New England is full of ghosts. A walk in the woods will bring you across old stone walls by the mile. In places that you feel like you’re the first person to ever walk in a place, you’ll come across hard evidence to the contrary. Settlers and the farmers who came after them cleared this land, raised crops and the next season did it all over again. New England’s gift to these farmers were the stones that would come up with the frost, which the farmer would toss drag to the edge of the field to build stone fences to mark the property line, or the line between crops and grazing fields for livestock. It was a hard life, compounded by hard winters, disease, wars with the native population, and a whole host of other things.
These early residents lived in modest houses built over stone cellars. The houses are mostly long gone now, and many of the cellar holes are too. But many remain to tell their story. Coming across an old cellar hole in the woods is like a telegram from the people who once lived in the house it sat on. Cellar holes and the stone walls are often the only thing left to mark the existence of these people.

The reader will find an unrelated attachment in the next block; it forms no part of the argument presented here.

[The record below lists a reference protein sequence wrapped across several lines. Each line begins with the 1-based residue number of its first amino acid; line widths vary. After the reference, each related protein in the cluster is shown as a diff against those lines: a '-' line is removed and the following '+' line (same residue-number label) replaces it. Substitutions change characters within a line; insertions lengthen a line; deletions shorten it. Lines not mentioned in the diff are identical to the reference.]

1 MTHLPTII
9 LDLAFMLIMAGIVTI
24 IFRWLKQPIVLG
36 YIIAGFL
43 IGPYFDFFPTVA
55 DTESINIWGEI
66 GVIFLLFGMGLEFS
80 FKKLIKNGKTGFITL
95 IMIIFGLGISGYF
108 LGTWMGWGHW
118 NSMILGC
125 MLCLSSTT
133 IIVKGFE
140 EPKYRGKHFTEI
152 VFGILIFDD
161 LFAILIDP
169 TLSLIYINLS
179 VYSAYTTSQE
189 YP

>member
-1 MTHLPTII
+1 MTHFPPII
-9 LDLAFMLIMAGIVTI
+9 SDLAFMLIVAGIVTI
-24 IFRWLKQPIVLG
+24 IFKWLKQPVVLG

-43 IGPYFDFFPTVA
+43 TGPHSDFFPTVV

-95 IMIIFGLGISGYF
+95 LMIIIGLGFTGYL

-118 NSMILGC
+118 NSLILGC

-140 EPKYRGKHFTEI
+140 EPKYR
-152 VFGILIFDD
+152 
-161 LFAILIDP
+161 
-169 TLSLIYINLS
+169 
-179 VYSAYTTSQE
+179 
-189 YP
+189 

This cellar hole in Hampstead, NH was once the foundation of the house that Job Kent lived in. Job was born in 1743, bought land from his father to farm, and built a house on this site around 1770. Job fought in the Revolutionary War as a Sergeant in the Northern Army, and he died in 1837. He’s buried in the Town Cemetery in Hampstead, making his stay in town permanent. Today his farmland is conservation land, hopefully making the land a permanent monument to what once was; forest and, for a time, farmland. The stone walls criss-cross the land marking the fields that sustained Job and his family at a significant time in our nations history. The walls and his cellar hole marks where he lived his life. Quiet now, this cellar hole was once the foundation of a busy family enduring the struggle of living off the cold, unforgiving New Hampshire land. Job Kent didn’t make a large dent in the universe, but he lived a life of significance, fought for our nation’s independence, and returned to his farm afterwards to work it season after season.
I spent a little time inside this cellar hole and walking around the woods in November 2016. I didn’t hear ghosts calling out to me at the time, but this hole and the man who built it still stay with me 17 months later. Almost 52 and I’m still building my stone walls. I’ve got a good foundation beneath me, and hope to make my own dent in the universe, however modest that dent might be.